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Writing and Arts

Pirates, Outlaws, and Civic Leaders! Oh My!

Why are pirates and outlaws an intriguing subject in stories? What grabs everyone’s attention about these people? Whether the person is a pirate upon the sea or a river pirate roaming the Mississippi River… whether he’s an outlaw robbing a bank or a highwayman robbing a stagecoach, he is robbing and plundering. I have a question. What if a civic leader, a respected man in the community, decided to become an outlaw or river pirate? Would he have the same appeal? Or is this different? Very interesting question to think about!

I love adding true events that are part of history to historical fiction. Not only does it make the setting feel real, but it’s also fun to learn historical facts. I have a few more questions to ask.

Can an outlaw, highwayman, or pirate change his lifestyle and become an upright citizen? Do you believe a person can change, repent from his lawless ways and make amends? Matt Warner was an infamous outlaw who joined Butch Cassidy’s gang. He was a bank robber, cattle rustler, and bootlegger. But as time passed, Warner decided to change his life and settle down. He was elected deputy sheriff and later on as a county judge. In fact, knowing he was a former outlaw helped him gain votes. He was noted for being a great lawman because he knew the mindset of the outlaws. I wonder what happened in his life to make him change and become a law-abiding citizen in the community?

Is it possible that an upright citizen can secretly be a pirate, outlaw, or highwayman? Why would a distinguished and upstanding citizen want to rob others? Was it because of the adventure or the money? Or both? What was his motivation? If he were caught, the community would be shocked. I actually found that some civic leaders and merchants led a double life as a River Pirate, which their family knew nothing about. There was a justice of the peace in Kentucky who was a Highwayman and River Pirate. He and his fellow pirates would hijack a flatboat full of valuable cargo along the Mississippi and Ohio Rivers and meet at the Cave-In-Rock hideout along the Mississippi River to distribute the goods. (Taken from Angel’s Serenade: A Willow Valley Historical Romance)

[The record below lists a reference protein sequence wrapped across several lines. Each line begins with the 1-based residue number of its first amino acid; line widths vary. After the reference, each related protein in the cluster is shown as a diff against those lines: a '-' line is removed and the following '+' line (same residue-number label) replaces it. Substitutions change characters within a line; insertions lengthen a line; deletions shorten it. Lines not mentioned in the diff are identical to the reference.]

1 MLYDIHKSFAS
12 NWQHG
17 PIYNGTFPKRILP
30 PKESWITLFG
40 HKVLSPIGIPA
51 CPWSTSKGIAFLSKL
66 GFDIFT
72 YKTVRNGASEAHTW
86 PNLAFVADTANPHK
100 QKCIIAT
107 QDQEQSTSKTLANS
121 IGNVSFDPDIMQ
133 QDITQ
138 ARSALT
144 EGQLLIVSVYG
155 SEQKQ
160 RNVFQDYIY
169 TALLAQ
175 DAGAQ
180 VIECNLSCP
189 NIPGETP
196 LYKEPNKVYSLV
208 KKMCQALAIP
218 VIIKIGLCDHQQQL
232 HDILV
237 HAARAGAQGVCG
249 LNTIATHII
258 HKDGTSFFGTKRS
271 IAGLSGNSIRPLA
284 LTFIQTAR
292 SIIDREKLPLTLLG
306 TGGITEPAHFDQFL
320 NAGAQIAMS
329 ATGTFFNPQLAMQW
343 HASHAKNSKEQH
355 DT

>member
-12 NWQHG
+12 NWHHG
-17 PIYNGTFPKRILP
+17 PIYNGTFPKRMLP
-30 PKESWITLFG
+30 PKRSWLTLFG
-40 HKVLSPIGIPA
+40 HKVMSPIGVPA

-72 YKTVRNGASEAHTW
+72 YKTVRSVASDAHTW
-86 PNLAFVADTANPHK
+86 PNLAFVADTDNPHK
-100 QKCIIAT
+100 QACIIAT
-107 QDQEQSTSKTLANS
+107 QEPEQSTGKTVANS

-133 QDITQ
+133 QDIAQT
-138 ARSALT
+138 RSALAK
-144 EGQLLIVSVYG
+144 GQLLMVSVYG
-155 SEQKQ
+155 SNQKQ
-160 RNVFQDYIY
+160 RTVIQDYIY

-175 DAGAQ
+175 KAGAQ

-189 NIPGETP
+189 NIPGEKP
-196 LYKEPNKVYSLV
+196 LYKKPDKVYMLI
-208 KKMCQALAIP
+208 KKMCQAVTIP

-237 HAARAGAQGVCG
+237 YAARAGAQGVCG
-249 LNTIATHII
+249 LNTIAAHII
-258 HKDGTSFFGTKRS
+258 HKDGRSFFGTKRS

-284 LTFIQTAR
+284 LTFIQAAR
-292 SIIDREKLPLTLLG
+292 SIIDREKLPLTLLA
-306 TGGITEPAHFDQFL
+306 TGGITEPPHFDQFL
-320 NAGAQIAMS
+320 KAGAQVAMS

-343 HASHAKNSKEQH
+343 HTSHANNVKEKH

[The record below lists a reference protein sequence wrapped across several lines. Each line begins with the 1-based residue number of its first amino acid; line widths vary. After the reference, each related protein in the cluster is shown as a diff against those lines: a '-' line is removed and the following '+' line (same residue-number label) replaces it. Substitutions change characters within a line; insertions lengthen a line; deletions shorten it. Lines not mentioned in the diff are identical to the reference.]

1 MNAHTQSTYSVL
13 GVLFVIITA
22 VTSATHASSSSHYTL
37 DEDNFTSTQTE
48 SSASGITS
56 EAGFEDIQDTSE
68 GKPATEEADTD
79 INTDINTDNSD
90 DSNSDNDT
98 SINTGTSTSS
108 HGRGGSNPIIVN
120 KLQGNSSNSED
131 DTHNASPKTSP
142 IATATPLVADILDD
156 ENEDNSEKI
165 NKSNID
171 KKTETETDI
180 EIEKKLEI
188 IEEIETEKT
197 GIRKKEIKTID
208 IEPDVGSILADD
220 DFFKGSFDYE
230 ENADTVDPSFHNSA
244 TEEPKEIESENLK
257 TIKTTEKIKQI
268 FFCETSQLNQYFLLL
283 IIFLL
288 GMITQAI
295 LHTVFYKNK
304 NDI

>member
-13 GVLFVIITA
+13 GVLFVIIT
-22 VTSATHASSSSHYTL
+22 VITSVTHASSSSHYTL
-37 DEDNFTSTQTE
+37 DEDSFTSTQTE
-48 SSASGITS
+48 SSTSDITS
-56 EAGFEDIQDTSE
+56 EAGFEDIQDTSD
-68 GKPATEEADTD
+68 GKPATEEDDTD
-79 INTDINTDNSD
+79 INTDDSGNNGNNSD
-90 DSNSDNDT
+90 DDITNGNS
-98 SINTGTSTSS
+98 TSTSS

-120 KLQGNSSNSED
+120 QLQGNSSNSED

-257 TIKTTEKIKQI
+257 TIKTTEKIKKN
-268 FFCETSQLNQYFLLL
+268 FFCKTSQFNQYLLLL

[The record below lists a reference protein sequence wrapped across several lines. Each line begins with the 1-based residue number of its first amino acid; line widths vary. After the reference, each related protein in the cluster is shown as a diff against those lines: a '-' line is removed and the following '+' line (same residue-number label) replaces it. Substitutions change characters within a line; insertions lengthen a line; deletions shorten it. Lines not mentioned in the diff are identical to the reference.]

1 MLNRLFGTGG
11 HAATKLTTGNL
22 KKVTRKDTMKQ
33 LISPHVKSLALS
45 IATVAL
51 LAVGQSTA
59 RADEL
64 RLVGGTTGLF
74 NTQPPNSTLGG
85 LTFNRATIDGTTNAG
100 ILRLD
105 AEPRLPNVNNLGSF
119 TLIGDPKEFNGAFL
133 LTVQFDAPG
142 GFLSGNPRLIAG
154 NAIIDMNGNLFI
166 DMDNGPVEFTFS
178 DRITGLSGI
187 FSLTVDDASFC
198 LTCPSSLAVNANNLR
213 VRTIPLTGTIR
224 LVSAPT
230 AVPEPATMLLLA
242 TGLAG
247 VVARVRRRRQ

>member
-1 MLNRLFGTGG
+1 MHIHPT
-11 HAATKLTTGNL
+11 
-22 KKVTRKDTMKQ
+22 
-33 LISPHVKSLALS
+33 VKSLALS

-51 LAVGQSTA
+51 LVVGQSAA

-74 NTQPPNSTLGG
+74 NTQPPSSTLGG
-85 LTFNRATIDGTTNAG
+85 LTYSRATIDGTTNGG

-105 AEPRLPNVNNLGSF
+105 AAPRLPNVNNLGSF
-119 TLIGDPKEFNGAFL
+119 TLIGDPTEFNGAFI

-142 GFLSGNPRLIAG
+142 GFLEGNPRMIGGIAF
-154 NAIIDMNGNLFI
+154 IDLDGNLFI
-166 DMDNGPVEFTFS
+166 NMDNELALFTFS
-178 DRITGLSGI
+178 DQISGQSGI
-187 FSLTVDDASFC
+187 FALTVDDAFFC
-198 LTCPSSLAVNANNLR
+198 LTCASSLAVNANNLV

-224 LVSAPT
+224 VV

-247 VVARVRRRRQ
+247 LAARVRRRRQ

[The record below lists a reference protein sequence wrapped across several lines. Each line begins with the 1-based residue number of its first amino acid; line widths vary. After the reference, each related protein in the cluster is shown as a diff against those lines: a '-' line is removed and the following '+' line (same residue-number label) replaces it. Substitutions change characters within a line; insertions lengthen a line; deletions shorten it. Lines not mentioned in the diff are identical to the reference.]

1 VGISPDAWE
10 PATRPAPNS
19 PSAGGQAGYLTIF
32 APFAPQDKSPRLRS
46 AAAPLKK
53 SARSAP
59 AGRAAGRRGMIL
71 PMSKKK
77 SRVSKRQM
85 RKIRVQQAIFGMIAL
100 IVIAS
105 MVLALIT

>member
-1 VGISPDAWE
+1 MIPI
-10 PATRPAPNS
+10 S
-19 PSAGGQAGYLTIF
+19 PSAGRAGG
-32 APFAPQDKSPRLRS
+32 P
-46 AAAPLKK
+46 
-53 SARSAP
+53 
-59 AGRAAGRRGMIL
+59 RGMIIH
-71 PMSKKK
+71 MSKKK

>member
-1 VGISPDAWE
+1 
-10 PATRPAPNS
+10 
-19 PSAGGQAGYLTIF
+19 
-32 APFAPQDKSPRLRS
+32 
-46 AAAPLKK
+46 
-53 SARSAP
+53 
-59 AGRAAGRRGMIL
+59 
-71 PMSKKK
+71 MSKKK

Civic leaders weren’t the only people who chose to be outlaws. I learned that a governor and a president of the United States acted like outlaws, even though they weren’t considered as one. They stole people’s property without any remorse.

Did you know thousands of people were forced off their land by the government in 1839? Have you heard of The Trail of Tears? I wept as I learned what had happened to the Native Americans. The Indian Removal Act signed by Andrew Jackson gave the government the right to remove the Native Americans from their own land because it just happened to be in the “Cotton Kingdom.” When Van Buren became president, he put the Removal Act into effect. It was heartbreaking to learn what he had done to the Cherokee Nation. Even though Van Buren paid them five million dollars for their property and agreed to relocate them, the Cherokee didn’t want to leave their homeland. During the freezing winter, they were forced to leave. Sadly, young children and the elderly became very ill and died from exposure along the trek. It ended March of 1839.

Did you know another group of people were forced off their land because of their views about slavery? Jackson and Van Buren weren’t the only ones who pushed thousands of people off their land in 1839. Governor Boggs did the same thing.

The members of The Church of Jesus Christ of Latter Day Saints did not believe in slavery and let their views be known. The slave owners were afraid of an uprising from their servants and saw the members as a threat to their way of life. So Governor Boggs gave the order to kick them out of Missouri or be exterminated. He sent the militia to drive them off their land and imprison their church leaders.

During February and March of 1839, these Christians made their way across the prairie to Illinois as refugees through knee-deep snow. Many only had the clothes on their backs because the militia had stolen their belongings. Some wrapped rags around their feet to keep them warm. When they arrived in Illinois, the kind citizens allowed the refugees to live in their homes and barns until they could get back on their feet.

Outlaws come in different forms. I wonder if Van Buren, Andrew Jackson, and Governor Boggs ever got their “comeuppance?” (Taken from A Pleasant Rivalry: A Willow Valley Historical Romance)

What came out of this research? Angel’s Serenade is a historical mystery romance. By adding some true facts to this story, you will discover the leader of the River Pirates who has been eluding the law for several years. You may be surprised! But that’s not all. What secret is the man running for Mayor hiding? Lucas and Emmeline are intrigued by their neighbor’s mysterious behavior. Is he friend or foe? Should they stop him from winning the votes or encourage him?